Jumping around the terraces of farmlands in his village in Khotang district of eastern Nepal, Dinesh Sunar didn’t know that one day the skill he picked up as a child would help him set not one, but two world records.
“I recall people telling me to stop jumping around like a monkey. They said that I’d hurt myself, but look at me now! I have two world records to my name and am now on the verge of getting the third,” he says.
Sunar, arguably, is the ‘king’ of a jumping sport called parkour in the country.
When the child’s play turns into profession
He grew up in Kathmandu. As his parents would work for a garment factory, he could go to sand mines nearby, and spend time jumping around with his friends, somersaulting and rolling around.
“I didn’t have a clue that I was doing parkour. I was just having fun. For the most part of my life, I thought I was doing gymnastics,” he shares.
But at the age of seven, he had to go back to his village in Khotang after his father left for Qatar. But that didn’t stop him from doing what he loved.
“Going back to my village gave me a chance to polish my skills. The terraces of paddy fields and the hills were perfect to develop my skill and that is exactly what happened. People did question me then, but I never paid much attention to them anyway.”
Slowly, people in his village started to enjoy the things that Sunar did. People felt that the young boy had the talent and gave him the opportunity to showcase that talent in various events. It started with school events and slowly moved to districts where he wowed everyone.
“People come to Kathmandu for opportunities but I got mine in the village.”
He says his main break came in 2010 where he caught the eye of then IGP of Armed Police Force Sanat Kumar Basnet. Basnet was in Khotang to attend a volleyball competition. That is where he saw Sunar jumping from the first floor of a school building and around the rice field. After seeing potential in the young kid, Banset asked Sunar to call him after he completed his grade 10 (SLC) examination.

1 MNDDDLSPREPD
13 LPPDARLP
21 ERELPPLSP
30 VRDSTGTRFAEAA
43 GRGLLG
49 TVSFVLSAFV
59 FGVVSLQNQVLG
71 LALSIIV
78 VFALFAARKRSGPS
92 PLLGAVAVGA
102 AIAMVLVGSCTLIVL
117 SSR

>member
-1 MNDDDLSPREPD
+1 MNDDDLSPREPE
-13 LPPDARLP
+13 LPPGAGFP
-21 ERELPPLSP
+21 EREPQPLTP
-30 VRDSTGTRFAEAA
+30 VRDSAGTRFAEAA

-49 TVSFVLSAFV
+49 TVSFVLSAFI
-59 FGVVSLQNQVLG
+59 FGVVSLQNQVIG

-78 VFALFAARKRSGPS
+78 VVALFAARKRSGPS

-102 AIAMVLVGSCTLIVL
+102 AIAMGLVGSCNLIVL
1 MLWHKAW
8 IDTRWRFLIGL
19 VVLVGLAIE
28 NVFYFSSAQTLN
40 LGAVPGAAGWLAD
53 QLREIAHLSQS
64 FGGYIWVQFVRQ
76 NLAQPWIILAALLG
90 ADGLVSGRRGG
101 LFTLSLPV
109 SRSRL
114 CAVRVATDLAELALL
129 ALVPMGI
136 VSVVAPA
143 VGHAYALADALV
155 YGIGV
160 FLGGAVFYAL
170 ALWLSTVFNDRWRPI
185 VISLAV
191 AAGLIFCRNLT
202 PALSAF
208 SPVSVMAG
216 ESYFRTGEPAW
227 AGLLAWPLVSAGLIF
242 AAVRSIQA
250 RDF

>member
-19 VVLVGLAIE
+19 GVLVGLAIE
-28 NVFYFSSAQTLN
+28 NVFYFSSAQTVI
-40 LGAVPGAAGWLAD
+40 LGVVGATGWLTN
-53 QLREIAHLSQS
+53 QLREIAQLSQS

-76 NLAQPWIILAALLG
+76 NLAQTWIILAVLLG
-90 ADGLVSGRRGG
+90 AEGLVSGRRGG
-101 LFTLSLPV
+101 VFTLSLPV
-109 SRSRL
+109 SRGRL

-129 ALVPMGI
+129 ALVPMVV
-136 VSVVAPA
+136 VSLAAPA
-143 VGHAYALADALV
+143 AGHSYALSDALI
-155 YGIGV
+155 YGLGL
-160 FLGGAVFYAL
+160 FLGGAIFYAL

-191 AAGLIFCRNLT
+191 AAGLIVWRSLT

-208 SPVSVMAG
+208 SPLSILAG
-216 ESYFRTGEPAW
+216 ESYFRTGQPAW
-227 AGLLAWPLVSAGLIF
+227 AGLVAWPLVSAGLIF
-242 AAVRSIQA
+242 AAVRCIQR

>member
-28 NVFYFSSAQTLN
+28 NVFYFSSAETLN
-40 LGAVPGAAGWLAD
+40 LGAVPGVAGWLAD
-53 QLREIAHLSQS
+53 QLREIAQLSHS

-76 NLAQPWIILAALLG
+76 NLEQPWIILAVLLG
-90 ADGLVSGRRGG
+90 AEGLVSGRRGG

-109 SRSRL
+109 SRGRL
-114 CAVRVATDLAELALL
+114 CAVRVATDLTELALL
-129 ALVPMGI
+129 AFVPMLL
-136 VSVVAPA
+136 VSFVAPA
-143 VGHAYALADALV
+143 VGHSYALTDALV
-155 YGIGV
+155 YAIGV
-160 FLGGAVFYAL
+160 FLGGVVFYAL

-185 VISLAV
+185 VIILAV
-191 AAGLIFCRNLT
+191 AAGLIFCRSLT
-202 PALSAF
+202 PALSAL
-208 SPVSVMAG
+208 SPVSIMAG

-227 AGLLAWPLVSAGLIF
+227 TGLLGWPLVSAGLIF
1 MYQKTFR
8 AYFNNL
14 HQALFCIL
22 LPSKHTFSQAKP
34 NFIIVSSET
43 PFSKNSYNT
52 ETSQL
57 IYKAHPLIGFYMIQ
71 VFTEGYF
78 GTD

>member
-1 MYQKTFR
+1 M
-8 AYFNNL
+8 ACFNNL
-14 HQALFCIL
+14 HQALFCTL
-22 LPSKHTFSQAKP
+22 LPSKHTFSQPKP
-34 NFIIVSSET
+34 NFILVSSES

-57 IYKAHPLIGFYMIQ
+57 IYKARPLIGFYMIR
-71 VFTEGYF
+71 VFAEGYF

After completing his SLC, Sunar didn’t think twice and boarded a bus to come to Kathmandu. He then joined the APF’s gymnastic team and started to take part in various competitions.
Into parkour without knowing it
“It was like a dream come true. I was an athlete and was also paid. It was huge for me.”
Being a part of the APF, Sunar has won gold in various competitions. He says he enjoyed taking part in those events, but his true passion was parkour.
“I didn’t know I was doing parkour until it saw a YouTube video some years back. Even though the two sports, gymnastics and parkour, seem similar, they are completely different. I then decided to take both gymnastics and parkour hand in hand. YouTube taught me a lot about this parkour.”
Sunar then saw many parkour athletes creating world records. That made him want to create one himself. He says he wanted to make a name for himself and also wanted to put Nepal’s name in the record books.
Two world records in one year
In 2018, Sunar set a world record for the most backward somersaults against a wall in 30 seconds, managing a staggering 16 somersaults record. He also did 18 backflips to set another world record for the most twisting backflips off a wall in one minute.
After his second world record, World Freerunning Parkour Federation invited him to take part in the 2018 Parkour World Cup. Surprising everyone, he came in the 10th position there.
“Everyone was amazed that a Nepali was taking part in the World Cup. Other athletes were shocked by what I had achieved with limited resources. I was extremely proud and happy.”
He adds that even though Nepal has limited resources, the athletes here have a lot of heart and determination. After spending three months in the US, Sunar says he learnt a lot. Having never had proper training, Sunar says his time in the US was invaluable.
Sunar recently broke his own record of ‘most twisting backflips off a wall in 30 seconds’ and is awaiting confirmation from Guinness Book of World Records.
However, he feels that he needs to get away from Nepal to get better. He says living in Nepal puts him in a difficult position as most competitions take place in either Europe or the US.
“Athletes have to travel with their own money. And for me, that is not possible. It is hard to make ends meet here. Parents also complain that I don’t make enough money. So it is hard. Sometimes I feel I should just leave Nepal.”
Sunar says that his mother often questions his decision to come back from the US. But for Sunar, this is more than just money. He says he does understand that he has to help his family, but for now he has one goal – getting to perform at America’s Got Talent.
“I know hard work will pay off. But how? I have no idea.”